In vivo data show effects of spaceflight microgravity on stem cells and tissue regeneration

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Credit: Mary Ann Liebert, Inc., publishers

New Rochelle, NY, March 25, 2019-A new review of data from 12 spaceflight experiments and simulated microgravity studies has shown that microgravity does not have a negative effect on stem-like cell-dependent tissue regeneration in newts, but in some tissues regeneration is faster and more robust. This valuable in vivo data has implications for understanding and managing the ability for repair and regeneration of human tissues during spaceflight. The review is published in Stem Cells and Development, a peer-reviewed journal from Mary Ann Liebert, Inc., publishers. Click here to read the full-text article free on the Stem Cells and Development website through April 25, 2019.

The article entitled “Behavior of Stem-Like Cells, Precursors for Tissue Regeneration in Urodela, Under Conditions of Microgravity” was coauthored by Eleonora N. Grigoryan and Elena A. Radugina, Russian Academy of Sciences, Moscow. The researchers summarized their research conducted over many years in which they focused on the effects of microgravity on stem-like cells that served as the source for new eye, limb, and tail tissue in newts, a vertebrate that has profound regenerative potential. Microgravity promoted stem-like cell proliferation by as much as 2-fold in some tissues, leading to the formation of bigger and more developed regenerates. Exposure to microgravity had relatively long-lasting effects.

“This insightful and comprehensive review allows the world’s tissue engineering community access to 30 years of research on the primary model of vertebrate regeneration,” says Editor-in-Chief Graham C. Parker, PhD, The Carman and Ann Adams Department of Pediatrics, Wayne State University School of Medicine, Detroit, MI.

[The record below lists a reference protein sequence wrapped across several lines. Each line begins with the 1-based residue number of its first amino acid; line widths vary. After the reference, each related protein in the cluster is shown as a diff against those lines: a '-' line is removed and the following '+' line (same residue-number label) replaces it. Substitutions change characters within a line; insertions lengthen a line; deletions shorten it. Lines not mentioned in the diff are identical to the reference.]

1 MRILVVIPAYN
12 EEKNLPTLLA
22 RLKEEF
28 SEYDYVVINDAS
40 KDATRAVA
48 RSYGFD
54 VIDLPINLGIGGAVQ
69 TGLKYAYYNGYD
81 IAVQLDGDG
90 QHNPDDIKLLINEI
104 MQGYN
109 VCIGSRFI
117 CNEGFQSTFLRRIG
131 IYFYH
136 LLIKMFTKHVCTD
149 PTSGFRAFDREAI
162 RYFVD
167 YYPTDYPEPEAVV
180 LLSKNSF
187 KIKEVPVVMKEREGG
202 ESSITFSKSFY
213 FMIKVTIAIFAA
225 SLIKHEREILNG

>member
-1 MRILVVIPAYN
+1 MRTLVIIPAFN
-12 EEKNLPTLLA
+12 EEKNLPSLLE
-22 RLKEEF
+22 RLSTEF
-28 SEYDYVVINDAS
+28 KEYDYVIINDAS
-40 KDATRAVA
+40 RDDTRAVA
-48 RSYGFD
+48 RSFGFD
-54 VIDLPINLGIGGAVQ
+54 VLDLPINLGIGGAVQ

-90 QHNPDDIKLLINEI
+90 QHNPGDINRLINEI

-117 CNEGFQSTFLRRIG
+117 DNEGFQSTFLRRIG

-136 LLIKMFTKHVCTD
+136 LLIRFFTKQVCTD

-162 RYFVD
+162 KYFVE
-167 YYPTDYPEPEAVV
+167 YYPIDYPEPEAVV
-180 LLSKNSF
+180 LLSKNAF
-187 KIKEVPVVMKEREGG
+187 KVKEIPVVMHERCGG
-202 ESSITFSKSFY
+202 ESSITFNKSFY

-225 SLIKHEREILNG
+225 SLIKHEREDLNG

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About the Journal

Stem Cells and Development is an authoritative peer-reviewed journal published 24 times per year in print and online. The Journal is dedicated to communication and objective analysis of developments in the biology, characteristics, and therapeutic utility of stem cells, especially those of the hematopoietic system. A complete table of contents and free sample issue may be viewed on the Stem Cells and Development website.

About the Publisher

Mary Ann Liebert, Inc., publishers is a privately held, fully integrated media company known for establishing authoritative peer-reviewed journals in many promising areas of science and biomedical research, including Cellular Reprogramming, Tissue Engineering, and Human Gene Therapy. Its biotechnology trade magazine, GEN (Genetic Engineering & Biotechnology News), was the first in its field and is today the industry’s most widely read publication worldwide. A complete list of the firm’s 80 journals, books, and newsmagazines is available on the Mary Ann Liebert, Inc., publishers website.

Media Contact
Kathryn Ryan
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Original Source

https://home.liebertpub.com/amp/in-vivo-data-show-effects-of-spaceflight-microgravity-on-stem-cells-and-tissue-regeneration/3525

Related Journal Article

http://dx.doi.org/10.1089/scd.2018.0220

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